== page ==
New Zealand crowned World Test champions after thumping win over India

Kane Williamson's team clinch Test mace and $1.6 million prize money after eight-wicket win in Southampton

New Zealand erased painful memories of the 2019 World Cup defeat by completing a near flawless victory over India in the World Test Championship final in Southampton on Wednesday.

There was heartbreak for the Black Caps at Lord's two years ago when they lost the 50-over crown to England on the boundary count-back rule. Wednesday brought sweet redemption as the top-ranked Test and ODI team finally have a world title to show for their efforts as they chased down a victory target of 139 with eight wickets in hand.

Captain Kane Williamson steered the chase brilliantly, remaining unbeaten on 52 with Ross Taylor giving him company on 47.

"There was a lot of pressure, it was nice to be standing up to it," Taylor said after the win. "The 2019 World Cup was something that was very tough for us at the time, but this makes up for that. Over time, it'll sink in a little more."

The sixth day of the match – a reserve day that was utilised to make up for lost time over the weekend due to rain – started with India on 64-2, leading by 32.

Any hopes India had of dictating the course of the final day, or even planning for a declaration, quickly evaporated as overnight batsmen Virat Kohli and Cheteshwar Pujara fell in a space of two overs with the scoreboard reading 72-4.

Burly all-rounder Kyle Jamieson was the thorn in India's side once again as he followed his first-innings five-wicket and quickfire 21 with the scalps of Kohli and Pujara, both caught behind the stumps with away moving deliveries.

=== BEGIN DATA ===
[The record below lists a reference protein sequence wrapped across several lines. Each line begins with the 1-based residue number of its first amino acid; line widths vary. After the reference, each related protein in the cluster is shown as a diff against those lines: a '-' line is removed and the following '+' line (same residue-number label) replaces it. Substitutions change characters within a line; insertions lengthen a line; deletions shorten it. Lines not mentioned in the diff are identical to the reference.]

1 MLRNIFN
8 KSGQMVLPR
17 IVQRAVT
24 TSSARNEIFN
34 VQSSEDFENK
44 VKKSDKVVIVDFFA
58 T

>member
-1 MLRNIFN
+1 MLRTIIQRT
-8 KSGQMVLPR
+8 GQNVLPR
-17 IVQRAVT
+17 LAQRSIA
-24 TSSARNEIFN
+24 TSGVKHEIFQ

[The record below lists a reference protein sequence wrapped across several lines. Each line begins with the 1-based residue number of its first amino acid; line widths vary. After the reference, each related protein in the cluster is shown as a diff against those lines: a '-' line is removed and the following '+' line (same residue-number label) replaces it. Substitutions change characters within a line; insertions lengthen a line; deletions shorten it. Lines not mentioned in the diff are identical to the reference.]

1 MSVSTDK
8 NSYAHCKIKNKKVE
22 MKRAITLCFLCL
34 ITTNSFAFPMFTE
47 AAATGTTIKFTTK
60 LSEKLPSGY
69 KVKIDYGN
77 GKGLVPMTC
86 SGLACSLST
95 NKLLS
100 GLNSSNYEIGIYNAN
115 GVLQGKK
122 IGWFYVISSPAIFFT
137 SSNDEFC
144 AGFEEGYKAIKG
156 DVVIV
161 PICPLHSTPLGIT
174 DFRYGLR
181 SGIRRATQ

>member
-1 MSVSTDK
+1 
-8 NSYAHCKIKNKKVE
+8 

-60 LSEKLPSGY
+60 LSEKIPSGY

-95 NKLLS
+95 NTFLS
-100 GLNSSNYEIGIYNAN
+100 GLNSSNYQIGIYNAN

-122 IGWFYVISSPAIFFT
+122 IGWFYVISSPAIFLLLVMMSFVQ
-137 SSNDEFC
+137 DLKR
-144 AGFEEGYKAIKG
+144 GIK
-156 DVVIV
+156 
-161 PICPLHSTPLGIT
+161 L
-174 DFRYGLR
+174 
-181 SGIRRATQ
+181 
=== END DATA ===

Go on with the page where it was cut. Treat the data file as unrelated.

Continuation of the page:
Ajinkya Rahane too failed with the bat, edging left-arm quick Trent Boult behind for 15 as India were staring down the barrel at 109-5 and the lead not even in three figures.

That India managed to reach a total of 170 and set a target of 139 was thanks largely to the carefree batting of wicketkeeper batsman Rishabh Pant. The left-handed batsman threw cation to the wind, employing ungainly swipes across the line to accumulate 41 off 88 balls.

It was unpleasant to watch but the runs came by, which at least gave the India attack something to bowl at.

India were 130-5 at lunch, a lead of 98 runs, with Pant 28 not out and fellow left-hander Ravindra Jadeja on 12.

Jadeja fell for 16 but Pant pressed on before a skied edge off Boult was caught by Henry Nicholls at point. Two balls later, India were 156-8 when Ravichandran Ashwin was well held by Taylor at first slip.

Pant's innings only applied tape to the deep cracks of India's batting. Veteran seamers Tim Southee (4-48) and Trent Boult (3-39) finished off the tail after Jamieson had done his job at the top, leaving New Zealand more than 50 overs to win the match.

The Kiwis started the chase on a confident note, handling everything the Indian seamers threw at them with assurance. However, spinner Ravichandran Ashwin set the cat among the pigeons when he had opener Tom Latham stumped and Devon Conway plumb lbw within a span of four overs to leave New Zealand on 44-2.

But Williamson and veteran batsman Taylor took matters into their own hands, surviving 31 dot balls in a row before hitting a flurry of boundaries to remove most of the pressure.

The Black Caps reached the target when Taylor smashed Mohammed Shami for a four to the square leg boundary.

Victory was just reward for New Zealand who have emerged as the top all-format team in the world. They entered the series on the back of a historic 1-0 Test win over England and had defeated India at home last year.

It was also their second major global cricket title after they beat India in the 2000 Champions Trophy one-day tournament in Kenya.

New Zealand thus took home the ICC Test mace and a winning prize of $1.6 million. India had to be content with $800,000 and memories of another failed attempt in a major final under the captaincy of Kohli.

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